Journalists didn't invent conflicts, politicians run into them whenever a vote comes up on an issue that impacts a contributor. One way to deal with the conflict is to make it go away, say for example by prohibiting California assemblymen who accepted money from Indian tribes from voting on Indian casino issues. However, the three or four members of the California legislature who haven't taken money from one tribe or another might not make up a quorum, so this wouldn't work. The next best thing is for the politicians to disclose the conflict, letting us know where their contributions come from, so we can decide for ourselves whether their votes are motivated by self-interest. The worst possible way of dealing with this issue is the J-School answer, keeping the conflict a secret.
Attornies also deal with conflicts and potential conflicts all the time, say two criminal defendants, each of whose defense might be "the other guy did it". Ideally the lawyer shouldn't take both cases, but if for some reason he has to he has an ethical obligation to disclose the potential conflict to both of his clients. Again, the last thing we want is for him to pretend that there isn't a conflict.
Now, I don't have any problem with reporters having strong opinions on political issues; frankly I would expect smart people who are interested in politics to have their minds made up as to who they think the good guys are. As Jonah Goldberg has repeatedly pointed out, anyone with an interest and politics and even half a brain has chosen sides. I am also not surprised when their views creep into their reporting. And it certainly isn't possible to remove the conflict, by only hiring completely undecided people to be political reporters.
But the worst answer to the bias that comes from having politically opinionated people as reporters is the J-School answer, for everyone to pretend that they haven't got an opinion about it. The end result of that is what the liberal "Daily Kos" had wished would have happened at the Unity Convention:
Here's what I wish had happened at the Unity conference: I wish that the journalists had remained as neutral as possible during the candidates speeches (and I acknowledge that I myself might have snickered during the sovereignty nonsense), giving neither a reception more favorable than the other.
Then I wish they had made a point of reporting, in as prominent a way as possible, what was said, including Bush's astonishing lack of preparedness.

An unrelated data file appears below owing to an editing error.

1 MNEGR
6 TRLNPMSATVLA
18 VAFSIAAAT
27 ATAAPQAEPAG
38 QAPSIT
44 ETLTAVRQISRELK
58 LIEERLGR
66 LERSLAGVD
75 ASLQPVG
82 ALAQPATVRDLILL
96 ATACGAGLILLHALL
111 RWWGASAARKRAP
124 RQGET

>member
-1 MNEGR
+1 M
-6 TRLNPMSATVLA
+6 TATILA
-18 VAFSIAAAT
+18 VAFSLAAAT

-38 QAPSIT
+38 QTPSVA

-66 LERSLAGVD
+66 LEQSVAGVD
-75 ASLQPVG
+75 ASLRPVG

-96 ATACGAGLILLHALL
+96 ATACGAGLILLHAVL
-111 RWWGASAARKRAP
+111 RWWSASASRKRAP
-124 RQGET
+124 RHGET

In other words, Kos' answer, the J-School answer, is for these journalists to actively try to conceal their bias against Bush, so they could write biased stories against him without the readers being aware of the bias. (To be fair, Kos probably thinks stories slamming Bush are unbiased, because Bush is--in his view--a moron. Of course, his view of Bush's intelligence or lack thereof is colored by his political views, which is precisely the point).
On a larger (and hopefully a little less biased) scale, Kos' answer is the way things are done now. Liberal journalists protect their "integrity" by concealing their political views. So the guy reporting on the Bush campaign from the LA Times might be sincerely convinced that Bush is wrong, and profoundly hoping that Kerry beats him this November. He purposesly doesn't let us know this, because otherwise we might question his "credibility". (This is just a made up example, for all I know that LA Times guy on the Bush campaign is a Christian conservative, anti-abortion, and a lifetime member of the NRA (yeah right).
This just isn't the right way to deal with this conflict, for reporters to conceal their bias against a candidate when reporting on him. The right answer is the opposite one, reporters, like politicians and attorneys, should be expected to disclose their position on politics, tell us who they have voted for in past elections, and who they intend to vote for in the coming election. That way, if we don't have truely "objective" reporting, at least when we read a news story we will know where the bias is coming from.